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Similarities Between UST & Early Banknotes and Insider Trading of NFTs at OpenSea (#104 - 6 June 2022)

The Future of Money with Henri Arslanian
Similarities Between UST & Early Banknotes and Insider Trading of NFTs at OpenSea (#104 - 6 June 2022)
By Henri Arslanian • Issue #96 • View online
Last month’s collapse of TerraUSD (and its sister cryptocurrency Luna) will go down in history as another failed attempt to design the future of money. 
But history shows us that there have been similar collapses and false starts over the years, with the Continental Currency, an early version of the U.S. Dollar used throughout the American colonies, a good example. 
Also, this week we learned that a former employee at NFT marketplace OpenSea has been charged with counts of wire fraud and money laundering by the U.S. Justice Department surrounding a number of illegal actions last year, turning the spotlight on the topic of insider trading in the NFT space.  
In this issue of the newsletter, I analyse what this indictment means, what the impact on the broader NFT ecosystem will be moving forward, and why this is actually a positive development for the industry.
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Here we go!

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Last month’s collapse of Luna and UST will go down in history as another failed and flawed experiment in trying to build the future of money. 
As we’ve explained in past issues of this newsletter, several civilizations throughout history have had formative impacts on the development of modern money and commercial banking, from the Lydians and the Greeks to the Crusaders and Renaissance-era Italian bankers. 
But history teaches us that many of the successful currencies we have had over history actually went through their own phases of crashes and collapses.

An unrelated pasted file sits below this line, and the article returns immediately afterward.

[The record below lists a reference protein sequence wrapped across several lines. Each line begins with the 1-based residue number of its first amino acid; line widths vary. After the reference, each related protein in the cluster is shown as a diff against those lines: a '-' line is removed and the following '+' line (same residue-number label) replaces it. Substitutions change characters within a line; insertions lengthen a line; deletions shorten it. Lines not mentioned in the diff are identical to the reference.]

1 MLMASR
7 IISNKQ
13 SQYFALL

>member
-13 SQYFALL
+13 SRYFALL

A good example is the U.S. Dollar, especially when it comes to the innovative effects of early paper banknotes.
It was the early American colonists who really popularised paper banknotes. As historian Jack Weatherford explains, as early as 1690, the Massachusetts Bay Colony began printing the first paper money in North America. 
The grandfather of paper money was undoubtedly Benjamin Franklin, who developed an early interest in paper money and wrote his first “pamphlet” on the topic at the age of 23.
In 1729, he published “A Modest Enquiry into the Nature and Necessity of a Paper Currency” and operated a printing press in Philadelphia, printing cash on behalf of the Pennsylvania colony (a service that often caused his newspaper, the Pennsylvania Gazette, to be late for delivery). 
To this day, Benjamin’s Franklin visage is honored on the highest denomination of the U.S. dollar, the $100 banknote. 
However, colonial authorities in London were none too pleased with such activity and outlawed the use of paper money in New England in 1751, extending the ban to the rest of the colonies in 1764.
In 1775, the U.S. Congress issued the Continental to finance the American Revolutionary War against Great Britain.
However, due to a mix of overprinting, no solid backing, and counterfeiting, it soon lost its value (thus the American expression “not worth a Continental”) and Congress stopped issuing it around 1780.
The Continental Currency; Source: U.S. Currency Educational Program
The Continental Currency; Source: U.S. Currency Educational Program
This entire experience with paper money was seen as a failure in the U.S., so much so that the U.S. printed no paper money for nearly a century afterward.
However, whilst many Americans were turned off by money, as they had lost so much of it during the war with the British, it was seen as a success by the rest of the world, who saw the Americans as having won their revolution by printing money.
The Americans adopted the decimal system in 1792 (pioneered by Russia around 1535) with the passage of the Mint Act, but the wide usage of paper banknotes needed a user-friendly system, with Thomas Jefferson later devising the idea of calling one-hundredth of a dollar a “cent” (from the Latin “centum,” meaning hundred), and a tenth of a dollar a “dime” (based on the Latin “decima” meaning one-tenth). 
Alexander Hamilton elaborated further on the country’s monetary system in “The Report on the Establishment of a Mint,” leading to the Coinage Act of 1792, making the U.S. coinage system the first wholly decimal monetary system on earth. 
Paper banknotes also played a big role in the industrial revolutions from 1760 to 1840 in both the United Kingdom and the U.S.
As explained by author Jame DiBiasio, paper banknotes outnumbered coins in Britain in 1776, with the war again acting as a revival and catalyst for paper banknotes in the U.S.